The presence of public housing developers – Societe d’Equipement Immobilier de Madagascar (SEIMAD) and Agence Nationale d’Appui au Logement et a l’Habitat (ANALOGH) – does not help, as they have been unable to meet the increasing demand in the past several years. In 2016, ANALOGH announced it would build 500 social housing units annually in the next ten years. However as of February 2018, only 50 social housing units had been built.

Land reform

In 2004, the government launched a National Land Program. A 2005 Letter for Land Policy focused on four tasks, namely:

  • Restructuring and modernizing land ownership and topographical records;
  • Improving decentralized land management by establishing Land Management Offices at the sub-district level authorized to issue and manage land certificates based on locally established procedures;
  • Updating the legislation to incorporate the principles of decentralized administration and to formalize local landholdings; and,
  • Establishing a national land tenure training program to build local capacity.

Following the Letter for Land Policy, the government passed the 2005 Land Law (Law No. 2005-019), which classified land as state or private, described land tenure types, and provided procedures for land registration.

The following year, the government passed the 2006 Law on Untitled Private Property (Law No. 2006-031), permitting individuals claiming rights to untitled land to obtain certificates recognizing their rights. As of 2018, a total of 257,000 land certificate applications had been received, of which 142,000 were granted, according to Africa Housing Finance Yearbook 2018.

Economic growth accelerating, but political situation remains nervous

Since gaining independence from France in 1960, Madagascar has experienced repeated bouts of political instability, including coups, violent unrest, and disputed elections.  In 2009 a coup led by Andry Rajoelina led to five years of political deadlock, economic sanctions and international condemnation, according to BBC News.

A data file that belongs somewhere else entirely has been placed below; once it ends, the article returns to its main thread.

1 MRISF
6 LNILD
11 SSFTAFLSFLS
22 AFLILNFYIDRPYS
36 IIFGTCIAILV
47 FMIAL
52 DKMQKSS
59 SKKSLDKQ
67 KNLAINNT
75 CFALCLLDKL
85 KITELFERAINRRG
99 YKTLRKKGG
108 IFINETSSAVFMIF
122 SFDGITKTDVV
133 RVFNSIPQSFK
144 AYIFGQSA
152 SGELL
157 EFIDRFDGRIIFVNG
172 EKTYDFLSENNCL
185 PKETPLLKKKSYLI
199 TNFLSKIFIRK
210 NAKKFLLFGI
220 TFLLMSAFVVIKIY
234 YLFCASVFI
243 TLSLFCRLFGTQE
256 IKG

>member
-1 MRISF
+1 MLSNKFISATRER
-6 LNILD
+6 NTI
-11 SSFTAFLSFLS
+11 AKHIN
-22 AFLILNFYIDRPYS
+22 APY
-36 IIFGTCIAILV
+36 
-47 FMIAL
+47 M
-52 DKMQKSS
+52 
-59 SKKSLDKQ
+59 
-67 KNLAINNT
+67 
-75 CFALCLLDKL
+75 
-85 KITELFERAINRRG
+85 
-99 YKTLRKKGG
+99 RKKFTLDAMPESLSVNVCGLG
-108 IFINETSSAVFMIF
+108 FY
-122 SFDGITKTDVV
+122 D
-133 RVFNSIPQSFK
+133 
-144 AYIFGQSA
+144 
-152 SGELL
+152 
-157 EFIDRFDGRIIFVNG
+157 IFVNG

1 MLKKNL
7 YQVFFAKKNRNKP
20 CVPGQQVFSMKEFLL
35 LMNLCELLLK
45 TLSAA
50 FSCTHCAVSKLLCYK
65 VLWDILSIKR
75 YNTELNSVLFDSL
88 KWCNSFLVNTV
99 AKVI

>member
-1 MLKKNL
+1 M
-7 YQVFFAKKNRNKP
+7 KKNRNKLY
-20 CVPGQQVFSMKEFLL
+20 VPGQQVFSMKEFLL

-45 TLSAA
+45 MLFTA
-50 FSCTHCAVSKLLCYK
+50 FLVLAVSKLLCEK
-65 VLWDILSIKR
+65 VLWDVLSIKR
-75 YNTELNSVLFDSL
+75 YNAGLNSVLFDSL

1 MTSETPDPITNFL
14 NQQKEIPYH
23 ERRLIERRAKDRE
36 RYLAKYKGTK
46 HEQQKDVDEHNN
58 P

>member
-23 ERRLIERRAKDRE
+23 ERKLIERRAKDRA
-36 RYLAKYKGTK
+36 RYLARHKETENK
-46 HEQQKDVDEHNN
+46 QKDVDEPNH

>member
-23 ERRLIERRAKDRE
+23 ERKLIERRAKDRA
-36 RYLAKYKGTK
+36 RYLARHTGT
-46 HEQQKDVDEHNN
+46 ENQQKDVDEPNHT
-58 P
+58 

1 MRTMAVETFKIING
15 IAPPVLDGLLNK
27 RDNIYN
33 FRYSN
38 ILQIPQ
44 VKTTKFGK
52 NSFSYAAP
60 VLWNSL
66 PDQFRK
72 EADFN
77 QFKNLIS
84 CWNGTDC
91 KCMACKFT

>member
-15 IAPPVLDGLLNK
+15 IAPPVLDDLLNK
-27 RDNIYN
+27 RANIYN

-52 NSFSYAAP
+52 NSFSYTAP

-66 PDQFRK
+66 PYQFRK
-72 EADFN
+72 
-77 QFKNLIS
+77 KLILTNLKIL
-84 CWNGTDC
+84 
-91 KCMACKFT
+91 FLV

The return of democratic elections in 2013 and the election of Hery Rajaonarimampianina as president brought fresh hope. But he suffered a (failed) impeachment attempt, and then tried to debar rivals Marc Ravalomanana and Andry Rajoelina from standing against him in the November 2018 presidential election. Weeks of demonstrations and death of two protesters followed, and his predecessor Rajoelina won the November 2018 presidential elections.

Madagascar gdp inflation

Madagascar’s economy is heavily reliant on agriculture. For almost half of the adult population, the main source of income is farming and farming-related activities. The economy was estimated to have grown by 5% in 2018, up from the prior year’s 4.2% growth and the biggest expansion since 2008, according to the African Development Bank.

The economy is projected to expand by 5.4% this year.

The budget deficit stood at 2.3% of GDP in 2018, slightly down from 2.4% of GDP in 2017. Public debt fell to 35.1% of GDP in 2018, from 38.4% two years ago.

Inflation was 7.3% in 2018, down from 8.3% in 2017 but still up from an annual average of 6.3% in 2012 to 2016, based on IMF figures.

Sources: